The Canadian government said that “the question of [Catalonia] is a matter for the internal affairs of Spain.” Canada wants “a solution to the country’s internal debates to be found in harmony and respect for its constitutional framework,” said Foreign Affairs Minister Chrystia Freeland.

Strangely, that is not what the Canadian government has said in the case of Venezuela. Minister Freeland has happily interfered in the internal affairs of that country, especially when she openly attacked the Constituent Assembly election, which is provided for in the the Venezuelan Constitution, and by adopting economic sanctions against its political leaders.

On the other hand, in the Quebec National Assembly, the Couillard government first observed the same silence and invoked non-interference in the affairs of Spain. Premier Couillard has even maliciously tried to oppose the right to self-determination of Aboriginal nations to that of Quebec. But on October 4, fearing the public opinion very sensitive to the violence committed by the Spanish government at one year of the next election in Quebec, a motion was unanimously adopted denouncing that violence and calling for a recovery of the political dialogue between Catalonia and Spain with international mediation if both parties consented.

The real reason for this silence is that the Canadian state does not recognize the right of self-determination for the nations that make up this country, up to and including the right to secede. By not criticising the force used by Spain against Catalonia, it actually reserves the possibility of doing the same thing here.

While the Canadian state tolerated the holding of referendums in Quebec in 1980 and 1995, it subsequently passed the “Clarity Act”, which gives the federal government authority over the question, and the interpretation of the voting result. This is a complete denial of the right to self-determination, and it is imperative that the Canadian working class reject this form of national oppression.

Among the various components of the working class in this country, the Communist Party of Canada defends the idea of mutual recognition of the right to national self-determination, up to and including secession. Our aim is to promote unity and solidarity of the multinational working class in its struggle for socialism, and to reduce distrust and barriers which can divide workers along national lines, under the leadership of their respective bourgeoisies.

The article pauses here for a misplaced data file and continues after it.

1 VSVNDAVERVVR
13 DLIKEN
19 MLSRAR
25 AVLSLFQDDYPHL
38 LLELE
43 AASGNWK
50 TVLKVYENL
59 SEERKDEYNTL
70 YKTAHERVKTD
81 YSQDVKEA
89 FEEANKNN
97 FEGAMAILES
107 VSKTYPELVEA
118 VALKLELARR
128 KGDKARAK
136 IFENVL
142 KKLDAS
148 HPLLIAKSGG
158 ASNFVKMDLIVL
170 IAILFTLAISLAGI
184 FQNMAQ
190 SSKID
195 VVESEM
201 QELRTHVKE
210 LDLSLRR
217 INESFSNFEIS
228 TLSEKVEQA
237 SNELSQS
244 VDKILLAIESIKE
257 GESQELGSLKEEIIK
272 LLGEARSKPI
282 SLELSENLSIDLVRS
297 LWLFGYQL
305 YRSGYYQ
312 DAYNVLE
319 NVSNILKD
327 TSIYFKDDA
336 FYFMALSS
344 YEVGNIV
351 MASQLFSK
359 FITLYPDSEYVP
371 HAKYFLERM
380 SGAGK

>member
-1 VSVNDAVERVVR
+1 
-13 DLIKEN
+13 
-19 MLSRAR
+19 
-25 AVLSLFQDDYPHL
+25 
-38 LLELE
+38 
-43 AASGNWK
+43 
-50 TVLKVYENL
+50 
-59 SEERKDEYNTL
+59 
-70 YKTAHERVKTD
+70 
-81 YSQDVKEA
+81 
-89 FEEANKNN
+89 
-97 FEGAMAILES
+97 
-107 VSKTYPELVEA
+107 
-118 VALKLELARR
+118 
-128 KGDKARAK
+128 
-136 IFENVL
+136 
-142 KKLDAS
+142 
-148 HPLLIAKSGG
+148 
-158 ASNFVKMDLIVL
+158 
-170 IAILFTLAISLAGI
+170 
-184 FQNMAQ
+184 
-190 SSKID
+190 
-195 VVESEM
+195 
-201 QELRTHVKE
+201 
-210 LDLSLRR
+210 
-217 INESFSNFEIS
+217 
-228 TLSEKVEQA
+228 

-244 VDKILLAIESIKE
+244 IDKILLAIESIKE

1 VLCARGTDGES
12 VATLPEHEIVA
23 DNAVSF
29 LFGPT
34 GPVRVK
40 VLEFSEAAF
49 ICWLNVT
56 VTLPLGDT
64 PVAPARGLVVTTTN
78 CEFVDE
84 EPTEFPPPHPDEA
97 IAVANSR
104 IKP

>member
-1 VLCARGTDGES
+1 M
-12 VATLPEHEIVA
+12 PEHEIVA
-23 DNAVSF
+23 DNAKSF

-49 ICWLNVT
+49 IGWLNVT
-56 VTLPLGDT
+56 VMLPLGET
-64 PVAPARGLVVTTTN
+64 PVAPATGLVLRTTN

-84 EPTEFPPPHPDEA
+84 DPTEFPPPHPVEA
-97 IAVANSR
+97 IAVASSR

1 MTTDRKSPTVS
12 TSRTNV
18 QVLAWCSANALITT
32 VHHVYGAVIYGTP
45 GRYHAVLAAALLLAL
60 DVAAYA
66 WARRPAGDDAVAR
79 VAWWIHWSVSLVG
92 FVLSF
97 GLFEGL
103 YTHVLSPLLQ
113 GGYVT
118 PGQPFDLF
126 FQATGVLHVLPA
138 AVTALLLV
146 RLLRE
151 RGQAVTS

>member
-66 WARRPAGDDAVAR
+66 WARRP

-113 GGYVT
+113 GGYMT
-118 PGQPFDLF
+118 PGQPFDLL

Central Executive Committee, CPC

Communists condemn Minister Freeland’s violations of sovereignty of Venezuela

Communists condemn Minister Freeland’s violations of sovereignty of Venezuela

Aug 01, 2017

The Communist Party of Canada condemns the latest flagrant violation of the national sovereignty of Venezuela by Foreign Affairs Minister Chrystia Freeland.Going far beyond the bounds of diplomacy, Minister Freeland attacked the July 30 voting to elect a Constituent Assembly which will have powers to resolve the political crisis in Venezuela. The Liberal government’s claim that the election was “contrary to Venezuela’s Constitution”, and therefore illegitimate, is a lie. Article 347 and 348 of the Bolivarian Constitution outline the president’s right to initiate a National Constituent Assembly.  

These statements are a form of blatant interference in the internal affairs of Venezuela, and openly support efforts by the United States to prepare for outside intervention against the country’s elected government.

Despite the boycott of the constituent assembly elections by the right-wing opposition, and their open calls for violence, over 41% of citizens cast ballots, and 94 percent of polling stations were open. The turnout exceeded the participation in the 1999 referendum that ordered the previous Constituent Assembly to be convened, which was responsible for drafting the current constitution. These figures are highly significant, since the opposition had tried to prevent voting, urging its supporters to set up barricades, block roads and take over the country.

Such threats are far from idle, since most of the recent killings in Venezuela have targeted government supporters. Among the latest reports of violence was an attack by opposition protesters in the community of Borburata, Carabobo state, where stones and petrol bombs were thrown at National Guard members protecting a polling station located in a school.

Over eight million people voted on Sunday, choosing from 6,120 candidates for the 545-member Constituent Assembly, which will allow the Venezuelan people to exercise their popular sovereignty in a truly democratic fashion. The Communist Party of Canada welcomes the outcome of the Constituent Assembly voting, and we urge the labour movement and all democratic-minded and progressive peoples in Canada to speak out against the attempts of US imperialism and its faithful ally the government of Canada, to set the stage for a reactionary coup against the Maduro government.

Central Executive Committee, CPC